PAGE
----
Expand the Role of Philanthropy
We have had modest success in establishing an endowment base for teaching and research missions. We must expand our efforts to secure at least collegiate level chair endowments for all professors on the department's clinical faculty and endowed professorship and/or research endowments for all of the major research programs in our department. This will require tripling our endowment and the commitment of the entire faculty to make it happen. We will use the "Michigan Difference" campaign to springboard this fund raising drive. The Development Committee will be allocated funds to support its efforts.
Ensure the Continued Integral Role of Research
A major strength of the department for the past 50 years has been its research programs. Basic research in auditory physiology and the KHRI have been integral components of our clinical and teaching programs since first developed by Merle Lawrence in the 1950s. The KHRI has been the research arm of the department since 1972. The research programs saw significant expansion in scope and a doubling of grant funding over the past 10 years. Strategic planning for the replacement of retiring senior faculty must consider program strengths in the areas of the genetics of hearing loss, central auditory plasticity and responses to auditory prosthetics, cancer biology and molecular genetics. Increased emphasis must be placed on new ROI's and translational research. Translational and basic collaborative research programs must be developed and strengthened for each clinical division in the department. Innovative funding models should be explored to provide infrastructure support for research.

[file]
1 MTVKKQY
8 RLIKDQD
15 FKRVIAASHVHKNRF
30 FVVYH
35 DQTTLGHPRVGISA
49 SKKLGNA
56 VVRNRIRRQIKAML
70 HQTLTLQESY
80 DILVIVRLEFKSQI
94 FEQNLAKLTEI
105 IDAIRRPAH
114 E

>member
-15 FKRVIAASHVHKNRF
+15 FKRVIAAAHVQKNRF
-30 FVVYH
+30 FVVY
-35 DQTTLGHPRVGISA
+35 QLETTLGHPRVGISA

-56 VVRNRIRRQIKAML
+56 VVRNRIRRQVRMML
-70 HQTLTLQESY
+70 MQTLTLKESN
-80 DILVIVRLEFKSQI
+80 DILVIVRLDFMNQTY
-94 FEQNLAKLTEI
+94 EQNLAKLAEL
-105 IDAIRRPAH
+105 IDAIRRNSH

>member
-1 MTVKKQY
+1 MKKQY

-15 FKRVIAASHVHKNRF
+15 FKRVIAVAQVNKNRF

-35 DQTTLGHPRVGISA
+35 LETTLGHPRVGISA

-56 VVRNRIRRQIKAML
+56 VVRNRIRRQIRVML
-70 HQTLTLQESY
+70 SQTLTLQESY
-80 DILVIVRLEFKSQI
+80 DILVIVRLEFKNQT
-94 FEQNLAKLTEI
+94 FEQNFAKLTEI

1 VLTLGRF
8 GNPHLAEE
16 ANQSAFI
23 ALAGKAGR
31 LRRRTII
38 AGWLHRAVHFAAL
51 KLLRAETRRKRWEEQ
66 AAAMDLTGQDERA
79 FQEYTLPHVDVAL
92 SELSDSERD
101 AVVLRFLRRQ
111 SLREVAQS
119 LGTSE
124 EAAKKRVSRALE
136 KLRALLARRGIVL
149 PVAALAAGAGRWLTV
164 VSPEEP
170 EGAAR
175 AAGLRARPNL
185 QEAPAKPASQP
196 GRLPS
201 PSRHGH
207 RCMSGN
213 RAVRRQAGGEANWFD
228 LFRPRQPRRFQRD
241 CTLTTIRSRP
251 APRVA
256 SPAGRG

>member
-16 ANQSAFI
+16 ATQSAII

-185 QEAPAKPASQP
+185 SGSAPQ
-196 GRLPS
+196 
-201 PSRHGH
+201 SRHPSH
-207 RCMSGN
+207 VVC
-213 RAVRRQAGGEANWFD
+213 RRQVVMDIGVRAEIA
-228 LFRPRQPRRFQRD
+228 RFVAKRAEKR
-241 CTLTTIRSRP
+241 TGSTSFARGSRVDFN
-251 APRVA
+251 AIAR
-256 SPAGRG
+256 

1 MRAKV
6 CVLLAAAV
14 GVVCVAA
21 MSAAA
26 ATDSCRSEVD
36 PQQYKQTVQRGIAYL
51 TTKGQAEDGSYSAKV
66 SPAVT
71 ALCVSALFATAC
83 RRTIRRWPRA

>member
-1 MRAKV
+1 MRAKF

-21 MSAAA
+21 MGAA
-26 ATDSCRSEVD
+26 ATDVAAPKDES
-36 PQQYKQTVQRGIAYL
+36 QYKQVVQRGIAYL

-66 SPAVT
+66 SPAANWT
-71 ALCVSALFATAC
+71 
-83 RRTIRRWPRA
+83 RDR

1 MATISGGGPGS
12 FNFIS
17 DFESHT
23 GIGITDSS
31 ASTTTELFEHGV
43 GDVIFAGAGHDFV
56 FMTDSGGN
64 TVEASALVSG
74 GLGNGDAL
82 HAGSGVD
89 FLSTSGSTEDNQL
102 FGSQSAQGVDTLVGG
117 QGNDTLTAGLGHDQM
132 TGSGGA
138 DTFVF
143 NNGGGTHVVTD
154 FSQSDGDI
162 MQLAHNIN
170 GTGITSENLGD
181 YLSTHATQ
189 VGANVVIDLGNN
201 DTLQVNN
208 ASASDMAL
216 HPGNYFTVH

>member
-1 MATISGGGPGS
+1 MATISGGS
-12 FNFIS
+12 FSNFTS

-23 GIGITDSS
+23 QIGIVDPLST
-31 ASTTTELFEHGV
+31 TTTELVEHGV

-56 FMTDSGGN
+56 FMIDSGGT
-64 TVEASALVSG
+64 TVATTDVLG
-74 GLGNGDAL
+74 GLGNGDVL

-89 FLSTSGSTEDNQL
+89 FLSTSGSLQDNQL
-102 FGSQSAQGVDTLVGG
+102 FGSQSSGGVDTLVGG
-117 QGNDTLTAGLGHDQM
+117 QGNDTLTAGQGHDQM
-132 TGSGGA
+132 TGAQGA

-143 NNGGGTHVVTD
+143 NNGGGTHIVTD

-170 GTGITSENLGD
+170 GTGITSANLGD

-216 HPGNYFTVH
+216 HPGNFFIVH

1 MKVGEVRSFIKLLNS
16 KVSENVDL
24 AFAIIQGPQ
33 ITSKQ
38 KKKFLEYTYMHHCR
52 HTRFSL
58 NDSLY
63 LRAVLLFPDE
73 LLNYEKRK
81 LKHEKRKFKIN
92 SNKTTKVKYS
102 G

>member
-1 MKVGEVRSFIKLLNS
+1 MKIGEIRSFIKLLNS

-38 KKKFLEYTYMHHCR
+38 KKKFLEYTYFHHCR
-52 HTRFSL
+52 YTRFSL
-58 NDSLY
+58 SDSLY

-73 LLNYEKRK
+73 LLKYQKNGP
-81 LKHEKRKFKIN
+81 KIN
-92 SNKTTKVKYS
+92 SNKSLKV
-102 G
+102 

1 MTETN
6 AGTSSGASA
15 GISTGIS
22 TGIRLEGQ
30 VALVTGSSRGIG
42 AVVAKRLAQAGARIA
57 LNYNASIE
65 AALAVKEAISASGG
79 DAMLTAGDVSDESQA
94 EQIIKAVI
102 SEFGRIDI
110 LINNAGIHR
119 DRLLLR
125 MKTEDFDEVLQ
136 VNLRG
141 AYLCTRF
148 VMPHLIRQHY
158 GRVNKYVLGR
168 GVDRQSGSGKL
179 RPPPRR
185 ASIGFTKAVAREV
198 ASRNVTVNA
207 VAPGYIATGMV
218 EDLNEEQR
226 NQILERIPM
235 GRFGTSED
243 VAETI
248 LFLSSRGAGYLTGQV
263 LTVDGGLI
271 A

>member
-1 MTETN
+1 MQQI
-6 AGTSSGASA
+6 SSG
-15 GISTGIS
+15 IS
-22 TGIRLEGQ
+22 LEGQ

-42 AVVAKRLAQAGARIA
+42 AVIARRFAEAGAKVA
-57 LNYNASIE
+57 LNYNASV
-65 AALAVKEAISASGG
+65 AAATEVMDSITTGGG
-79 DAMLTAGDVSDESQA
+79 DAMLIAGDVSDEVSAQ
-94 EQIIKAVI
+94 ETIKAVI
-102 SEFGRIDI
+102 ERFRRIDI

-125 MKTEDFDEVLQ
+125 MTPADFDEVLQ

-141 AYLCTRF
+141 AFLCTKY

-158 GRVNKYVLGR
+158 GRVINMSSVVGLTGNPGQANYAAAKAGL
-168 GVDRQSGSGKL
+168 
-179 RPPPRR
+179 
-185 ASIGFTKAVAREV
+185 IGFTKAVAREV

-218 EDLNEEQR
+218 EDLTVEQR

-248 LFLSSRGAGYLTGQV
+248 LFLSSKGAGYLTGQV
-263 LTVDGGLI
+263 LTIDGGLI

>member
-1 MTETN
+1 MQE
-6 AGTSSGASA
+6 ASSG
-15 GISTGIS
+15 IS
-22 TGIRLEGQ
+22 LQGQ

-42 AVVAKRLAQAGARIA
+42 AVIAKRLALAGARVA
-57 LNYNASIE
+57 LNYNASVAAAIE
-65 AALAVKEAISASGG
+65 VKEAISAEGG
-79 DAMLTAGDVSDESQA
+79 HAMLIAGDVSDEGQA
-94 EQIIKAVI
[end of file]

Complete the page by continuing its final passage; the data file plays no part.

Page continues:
Administration's Commitment to the Future
We are very proud to be part of one of the best academic medical centers in the nation. In the aggregate, we are an extraordinarily successful and financially secure Health System. We are also fortunate to have willing and engaged faculty that love to tackle daunting challenges. Their dedication and time commitment to the University and Health System is an example of why we continue to be successful even in difficult times. We remain committed to enhancing the stature of our Hospital and Medical School through commitment to innovation, quality improvement, and national leadership in teaching, clinical care and research. The statement of strategic goals 2010 is a summary of the pathway to future success that we must walk together.